Preservation by Elimination: Commemorating Detroit One Demolition at a Time
As the capital of post-industrial world, Detroit has become well known for its vacancy and urban ruins. I consider how three significant demolitions—those of Detroit City Hall in 1961, J. L. Hudson’s building in 1998, and the Brewster-Douglass Projects in 2014—factored in local discourses concerning the city’s declining population, lost industry, and dilapidated architecture. I read the discursive demolition sites to study what might be found in the place of (architectural) absence, namely the absent presence of histories and social memories past that, in turn, are integral to city making.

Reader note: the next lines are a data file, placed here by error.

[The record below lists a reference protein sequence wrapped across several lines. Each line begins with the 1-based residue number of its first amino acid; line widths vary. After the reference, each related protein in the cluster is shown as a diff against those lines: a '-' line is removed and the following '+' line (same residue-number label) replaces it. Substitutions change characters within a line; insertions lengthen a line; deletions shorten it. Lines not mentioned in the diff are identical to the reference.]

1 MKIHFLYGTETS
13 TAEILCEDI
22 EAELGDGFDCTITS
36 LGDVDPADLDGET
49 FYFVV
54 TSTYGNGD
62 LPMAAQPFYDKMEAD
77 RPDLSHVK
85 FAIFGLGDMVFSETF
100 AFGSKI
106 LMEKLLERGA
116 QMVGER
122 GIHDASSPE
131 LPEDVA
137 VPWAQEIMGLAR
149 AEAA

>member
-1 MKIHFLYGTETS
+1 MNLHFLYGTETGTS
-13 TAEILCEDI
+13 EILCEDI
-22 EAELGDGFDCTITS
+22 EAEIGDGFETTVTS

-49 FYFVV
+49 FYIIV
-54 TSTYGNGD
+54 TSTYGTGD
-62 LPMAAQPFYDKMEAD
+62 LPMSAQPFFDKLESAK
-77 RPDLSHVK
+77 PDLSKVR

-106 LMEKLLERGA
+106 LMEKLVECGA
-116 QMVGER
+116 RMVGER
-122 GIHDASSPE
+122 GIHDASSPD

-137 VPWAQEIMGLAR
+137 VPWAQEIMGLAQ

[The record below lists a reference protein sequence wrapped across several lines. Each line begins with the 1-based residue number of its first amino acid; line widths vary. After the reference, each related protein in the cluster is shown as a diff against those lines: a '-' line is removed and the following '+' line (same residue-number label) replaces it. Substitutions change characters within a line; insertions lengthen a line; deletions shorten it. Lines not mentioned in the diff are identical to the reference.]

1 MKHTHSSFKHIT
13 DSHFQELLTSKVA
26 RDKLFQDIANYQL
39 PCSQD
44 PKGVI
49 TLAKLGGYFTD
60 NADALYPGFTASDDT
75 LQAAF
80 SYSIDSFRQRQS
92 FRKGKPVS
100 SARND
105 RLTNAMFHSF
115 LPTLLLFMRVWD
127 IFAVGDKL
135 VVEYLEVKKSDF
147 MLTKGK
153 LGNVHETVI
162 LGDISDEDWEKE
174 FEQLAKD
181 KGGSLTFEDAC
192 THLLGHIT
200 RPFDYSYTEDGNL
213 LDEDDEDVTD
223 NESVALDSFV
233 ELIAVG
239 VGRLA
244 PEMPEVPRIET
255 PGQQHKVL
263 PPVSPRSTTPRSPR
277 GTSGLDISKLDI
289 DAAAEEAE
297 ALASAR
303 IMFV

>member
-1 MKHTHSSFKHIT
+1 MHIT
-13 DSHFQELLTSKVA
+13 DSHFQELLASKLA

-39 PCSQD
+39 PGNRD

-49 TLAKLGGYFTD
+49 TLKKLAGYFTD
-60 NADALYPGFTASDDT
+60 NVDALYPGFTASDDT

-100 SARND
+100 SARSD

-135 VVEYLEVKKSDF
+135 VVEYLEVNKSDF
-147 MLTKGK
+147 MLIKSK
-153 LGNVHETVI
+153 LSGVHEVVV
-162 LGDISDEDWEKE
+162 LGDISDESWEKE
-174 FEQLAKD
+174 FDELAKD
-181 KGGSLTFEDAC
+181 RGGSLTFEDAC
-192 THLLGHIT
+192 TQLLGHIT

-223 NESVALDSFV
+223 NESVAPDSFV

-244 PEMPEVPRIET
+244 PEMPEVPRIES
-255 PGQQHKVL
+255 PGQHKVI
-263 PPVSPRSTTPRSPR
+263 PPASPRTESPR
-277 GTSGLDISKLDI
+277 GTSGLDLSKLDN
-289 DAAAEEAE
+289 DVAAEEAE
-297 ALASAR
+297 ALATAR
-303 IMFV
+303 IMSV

- journal article in progress